The politics of powder
Aspen Times Weekly
It’s an average day on an Aspen Skiing Co. powder tour when powder tour manager Bob Perlmutter points out a pair of snowmobilers cruising into a closed area.
The two powder poachers on sleds are oblivious to the dozen customers in the powder tours snowcat sneering through the windows, and Perlmutter is not about to turn the snowcat around to verbally berate a few law-breaking snowmobilers.
“There you can see snowmobiles go right by a bunch of signs that say, ‘No snowmobiles beyond this point,'” Perlmutter said. “That’s part of the issue.”
The Skico has the sole permit for motorized access to powder skiing on Richmond Ridge, a mixed bag of public and private land roughly twice the size of Aspen Mountain. But a lack of permits and private land leases don’t stop snowmobilers from illegally taking a few powder skiing laps.
In the Wild West of Richmond Ridge ” Aspen’s closest and most accessible backcountry skiing ” the rules don’t always make a difference. Furthermore, enforcing and managing those rules seems to be less and less of a reality.
“It’s kind of a live-and-let-live attitude up there,” said Tim Lamb, a forestry technician with the White River National Forest. “If we do something, we get complaints. If we don’t do something, we get complaints. It’s just a concentrated headache up there.”
The 1,200 acres of prime pow skiing on the backside of Aspen Mountain are stressed by the sheer number of users. And though the controversy has been ongoing for two decades, it’s likely to get worse.
Private landowners are frustrated with snowmobilers speeding over their land and breaking in cabins. Snowmobilers say the Skico is being greedy with the powder, and at least some of the snowmobilers have Libertarian leanings when it comes to private land. And Skico officials say they may have to shut down their powder tours operation if snowmobilers continue to track up their leased acres.
Plus, private landowners are selling off their land ” at somewhere around $1 million per tract ” for people to build 1,000-square-foot, off-the-grid cabins. That’s only going to make the ridge, and its access roads, more crowded.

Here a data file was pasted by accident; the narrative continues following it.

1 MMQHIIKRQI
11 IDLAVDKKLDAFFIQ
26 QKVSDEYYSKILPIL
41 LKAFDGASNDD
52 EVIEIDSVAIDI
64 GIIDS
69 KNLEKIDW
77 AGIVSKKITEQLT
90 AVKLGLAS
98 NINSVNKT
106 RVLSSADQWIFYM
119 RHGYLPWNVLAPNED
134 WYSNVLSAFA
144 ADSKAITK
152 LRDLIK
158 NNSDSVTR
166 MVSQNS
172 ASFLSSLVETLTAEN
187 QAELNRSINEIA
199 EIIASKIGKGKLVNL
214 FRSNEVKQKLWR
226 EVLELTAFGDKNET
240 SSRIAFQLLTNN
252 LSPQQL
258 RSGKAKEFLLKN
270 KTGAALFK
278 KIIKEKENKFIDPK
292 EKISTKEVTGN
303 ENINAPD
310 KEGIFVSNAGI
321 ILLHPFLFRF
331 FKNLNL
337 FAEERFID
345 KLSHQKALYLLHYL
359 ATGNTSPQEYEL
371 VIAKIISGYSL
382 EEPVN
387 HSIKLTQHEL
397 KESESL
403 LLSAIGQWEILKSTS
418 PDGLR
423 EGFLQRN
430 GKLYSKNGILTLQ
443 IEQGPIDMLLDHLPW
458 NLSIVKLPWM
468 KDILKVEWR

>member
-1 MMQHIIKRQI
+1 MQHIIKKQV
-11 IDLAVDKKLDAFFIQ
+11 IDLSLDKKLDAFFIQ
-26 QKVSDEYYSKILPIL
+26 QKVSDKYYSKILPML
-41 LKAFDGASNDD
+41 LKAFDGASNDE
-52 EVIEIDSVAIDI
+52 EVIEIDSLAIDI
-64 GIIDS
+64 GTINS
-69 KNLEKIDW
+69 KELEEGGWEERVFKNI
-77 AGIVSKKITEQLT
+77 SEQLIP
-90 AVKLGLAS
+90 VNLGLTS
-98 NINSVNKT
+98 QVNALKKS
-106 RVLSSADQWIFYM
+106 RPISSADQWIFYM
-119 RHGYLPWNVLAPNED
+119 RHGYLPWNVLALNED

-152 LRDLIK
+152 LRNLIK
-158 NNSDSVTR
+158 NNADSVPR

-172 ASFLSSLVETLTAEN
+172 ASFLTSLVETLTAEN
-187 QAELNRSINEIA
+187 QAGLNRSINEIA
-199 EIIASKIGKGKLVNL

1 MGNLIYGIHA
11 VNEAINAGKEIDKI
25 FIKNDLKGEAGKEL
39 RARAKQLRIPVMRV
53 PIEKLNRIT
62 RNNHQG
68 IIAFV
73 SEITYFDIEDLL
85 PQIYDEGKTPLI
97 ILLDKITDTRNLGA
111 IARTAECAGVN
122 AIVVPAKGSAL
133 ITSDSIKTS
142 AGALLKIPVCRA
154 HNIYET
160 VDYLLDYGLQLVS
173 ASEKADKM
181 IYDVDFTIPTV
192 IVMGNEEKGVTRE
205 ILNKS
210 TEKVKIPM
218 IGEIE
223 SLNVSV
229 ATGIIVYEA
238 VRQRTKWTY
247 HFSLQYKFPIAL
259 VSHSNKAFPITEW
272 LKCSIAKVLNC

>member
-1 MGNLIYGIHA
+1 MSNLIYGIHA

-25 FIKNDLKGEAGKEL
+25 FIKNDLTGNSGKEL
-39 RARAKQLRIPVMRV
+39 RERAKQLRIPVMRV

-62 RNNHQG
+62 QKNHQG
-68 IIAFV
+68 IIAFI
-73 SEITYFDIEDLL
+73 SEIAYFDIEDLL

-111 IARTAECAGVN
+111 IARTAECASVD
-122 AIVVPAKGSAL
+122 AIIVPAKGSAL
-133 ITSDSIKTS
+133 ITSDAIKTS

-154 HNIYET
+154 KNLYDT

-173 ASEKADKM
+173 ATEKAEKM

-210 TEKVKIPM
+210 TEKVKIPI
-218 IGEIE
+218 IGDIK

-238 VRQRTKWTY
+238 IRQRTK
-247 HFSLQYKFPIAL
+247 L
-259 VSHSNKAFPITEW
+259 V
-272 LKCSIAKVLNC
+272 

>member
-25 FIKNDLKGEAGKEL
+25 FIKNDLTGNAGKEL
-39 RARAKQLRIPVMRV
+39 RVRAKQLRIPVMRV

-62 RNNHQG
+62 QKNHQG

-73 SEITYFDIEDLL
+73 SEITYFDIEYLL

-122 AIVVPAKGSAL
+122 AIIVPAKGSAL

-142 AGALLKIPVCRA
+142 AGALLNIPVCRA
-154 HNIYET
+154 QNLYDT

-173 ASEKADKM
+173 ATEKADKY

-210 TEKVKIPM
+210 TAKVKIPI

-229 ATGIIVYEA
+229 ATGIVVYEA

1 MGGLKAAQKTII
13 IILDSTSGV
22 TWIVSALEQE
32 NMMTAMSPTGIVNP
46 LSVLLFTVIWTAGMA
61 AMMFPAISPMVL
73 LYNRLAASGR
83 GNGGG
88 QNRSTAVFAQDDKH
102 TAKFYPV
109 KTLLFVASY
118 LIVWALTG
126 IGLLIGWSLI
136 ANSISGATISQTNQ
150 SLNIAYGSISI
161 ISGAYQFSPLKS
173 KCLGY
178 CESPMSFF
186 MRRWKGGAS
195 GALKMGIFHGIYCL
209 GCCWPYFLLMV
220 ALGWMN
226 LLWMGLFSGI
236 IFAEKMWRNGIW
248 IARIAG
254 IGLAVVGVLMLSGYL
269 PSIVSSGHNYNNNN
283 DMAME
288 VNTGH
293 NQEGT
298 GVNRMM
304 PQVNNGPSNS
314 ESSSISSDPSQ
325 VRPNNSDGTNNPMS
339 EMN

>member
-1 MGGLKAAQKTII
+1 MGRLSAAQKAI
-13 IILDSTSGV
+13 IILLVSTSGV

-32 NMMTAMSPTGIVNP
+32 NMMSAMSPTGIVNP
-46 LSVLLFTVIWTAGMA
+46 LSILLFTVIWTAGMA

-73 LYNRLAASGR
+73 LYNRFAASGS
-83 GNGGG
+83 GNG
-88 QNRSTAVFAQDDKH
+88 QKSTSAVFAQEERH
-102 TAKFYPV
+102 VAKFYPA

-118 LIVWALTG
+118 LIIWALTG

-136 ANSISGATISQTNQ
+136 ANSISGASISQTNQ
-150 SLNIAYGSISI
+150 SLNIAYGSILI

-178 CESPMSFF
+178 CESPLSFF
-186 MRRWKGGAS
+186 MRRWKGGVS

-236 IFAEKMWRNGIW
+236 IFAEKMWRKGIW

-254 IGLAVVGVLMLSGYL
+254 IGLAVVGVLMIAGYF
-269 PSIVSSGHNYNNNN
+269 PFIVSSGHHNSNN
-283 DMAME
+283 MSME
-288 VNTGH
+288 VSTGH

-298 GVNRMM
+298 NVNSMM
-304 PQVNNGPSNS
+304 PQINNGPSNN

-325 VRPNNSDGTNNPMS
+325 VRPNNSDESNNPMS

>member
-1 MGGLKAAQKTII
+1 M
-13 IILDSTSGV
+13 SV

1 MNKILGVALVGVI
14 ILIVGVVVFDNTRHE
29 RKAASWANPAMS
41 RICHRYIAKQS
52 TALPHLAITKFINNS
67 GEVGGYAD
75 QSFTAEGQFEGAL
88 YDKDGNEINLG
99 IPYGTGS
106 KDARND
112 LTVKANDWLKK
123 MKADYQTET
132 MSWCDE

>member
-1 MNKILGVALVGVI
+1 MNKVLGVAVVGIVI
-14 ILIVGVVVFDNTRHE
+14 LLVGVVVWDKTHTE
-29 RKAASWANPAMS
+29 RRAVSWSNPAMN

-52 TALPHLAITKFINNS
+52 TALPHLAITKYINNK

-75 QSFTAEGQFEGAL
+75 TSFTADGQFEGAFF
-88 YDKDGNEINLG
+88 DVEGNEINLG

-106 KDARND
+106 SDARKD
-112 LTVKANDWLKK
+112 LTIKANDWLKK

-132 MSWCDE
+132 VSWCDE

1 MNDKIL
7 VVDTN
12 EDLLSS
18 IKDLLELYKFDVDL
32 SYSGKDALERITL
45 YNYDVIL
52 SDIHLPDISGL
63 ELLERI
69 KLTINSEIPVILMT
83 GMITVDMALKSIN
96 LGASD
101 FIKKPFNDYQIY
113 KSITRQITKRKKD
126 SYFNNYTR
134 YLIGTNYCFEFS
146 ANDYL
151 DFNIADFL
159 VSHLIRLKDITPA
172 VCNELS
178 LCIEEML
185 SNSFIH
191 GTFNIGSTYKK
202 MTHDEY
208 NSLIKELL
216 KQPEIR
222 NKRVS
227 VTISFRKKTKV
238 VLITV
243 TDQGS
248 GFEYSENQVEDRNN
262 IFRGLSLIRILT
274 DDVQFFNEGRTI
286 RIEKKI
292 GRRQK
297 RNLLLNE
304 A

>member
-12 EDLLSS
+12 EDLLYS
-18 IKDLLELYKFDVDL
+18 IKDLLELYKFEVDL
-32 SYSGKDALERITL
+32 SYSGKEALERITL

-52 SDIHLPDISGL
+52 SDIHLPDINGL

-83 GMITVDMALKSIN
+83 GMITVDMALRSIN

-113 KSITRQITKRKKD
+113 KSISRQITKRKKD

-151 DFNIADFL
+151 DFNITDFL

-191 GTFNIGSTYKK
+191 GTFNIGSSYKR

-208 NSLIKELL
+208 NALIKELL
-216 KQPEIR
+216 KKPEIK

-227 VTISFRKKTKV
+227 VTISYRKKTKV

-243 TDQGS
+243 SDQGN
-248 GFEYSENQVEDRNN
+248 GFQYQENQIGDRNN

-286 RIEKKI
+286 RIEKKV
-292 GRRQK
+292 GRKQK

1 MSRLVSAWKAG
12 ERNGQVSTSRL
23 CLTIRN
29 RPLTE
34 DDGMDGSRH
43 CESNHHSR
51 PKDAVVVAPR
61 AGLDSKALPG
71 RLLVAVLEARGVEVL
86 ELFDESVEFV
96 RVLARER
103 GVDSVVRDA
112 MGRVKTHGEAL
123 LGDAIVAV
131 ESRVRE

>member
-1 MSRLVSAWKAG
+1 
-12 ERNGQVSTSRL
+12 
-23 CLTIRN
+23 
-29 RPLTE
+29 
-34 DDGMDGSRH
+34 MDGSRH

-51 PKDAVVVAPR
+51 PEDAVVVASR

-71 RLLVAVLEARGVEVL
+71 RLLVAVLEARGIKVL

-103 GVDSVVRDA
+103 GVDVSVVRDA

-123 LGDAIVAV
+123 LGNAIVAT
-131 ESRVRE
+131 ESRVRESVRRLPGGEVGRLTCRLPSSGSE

“[Perlmutter] thinks we’re going to put him out of business,” said Billy Zuehlke, a longtime Aspenite and member of the motorized access group, Powder to the People. “I think he just needs to learn how to share.”
Zuehlke was sitting on a sled at the top of Wine Tree, one of the areas closed to motorized access by Forest Service permit with the Skico. He had special permission from the Forest Service to be there that day, but snowmobilers go there with a certain regularity without permission.
“You see how beautiful it is out here,” Zuehlke said. “You’re, like, wow ” it’s just another level that a lot of people don’t get to see. This is why they want to keep this all to themselves.”
When a few newbies to off-piste skiing let out some yells on a recent run in the backcountry behind Aspen Mountain, Mike Sladdin humorlessly told them hoots and hollers should be reserved for a dangerous situation, such as an avalanche.
Sladdin is serious about skiing and serious about the backside of Aspen Mountain, where a 600-acre chunk known as the Forest Service 7.1 intermix area is at the center of this sometimes bitter controversy.
Now, with the Forest Service proposing unfettered motorized access to public lands along Richmond Ridge in winter, the many recreational users of that land are pushing their points of view.
Sladdin, a soft-spoken, nearly two-decade veteran of Aspen who is founder and executive director of Powder to the People, seeks equal motorized use on public lands. He has brought skiing enthusiasts who use sleds for powder laps to the bargaining table with the Forest Service and the Aspen Skiing Co.
“Maybe the Skico could stomach a few skiers out here,” said Sladdin, on a recent day skiing Richmond Ridge. “When we’re out here, I don’t ski next to them.”
The Skico’s Perlmutter is also serious about skiing and serious about Richmond Ridge, where powder tours have operated as a Skico venture since 1986.
To go on a powder tour with Perlmutter is to hear him say, “My motto is: Ski powder, have fun.”
But folks on powder tours also must be ready to be reprimanded by Perlmutter if they ski too far into virgin powder and away from turns that are spooned, each one next to the other. That’s because Perlmutter’s job is to stretch every storm into three days of powder on the 1,200 acres that the Skico leases from the Forest Service.
“We are relegated to this area, period,” said Perlmutter, adding that unregulated motorized access would kill his business. “This is our sandbox. Snowmobiles have all non-wilderness within the National Forest. We have nowhere else to go.”
Officials for the White River National Forest say they get more complaints from the public about the area in contention along Richmond Ridge than any other part of the forest during the winter.
“We’ve been banging our heads on this for 20 years,” said Lamb, the forestry technician. “It’s a lot of people competing for a small area.”
The area along Richmond Ridge is a befuddling maze of private land, wilderness and forest service land with county roads snaking through the middle. Even those intimately associated with the area would have a hard time drawing an accurate map of boundaries, and the many players involved make the issue even more heated.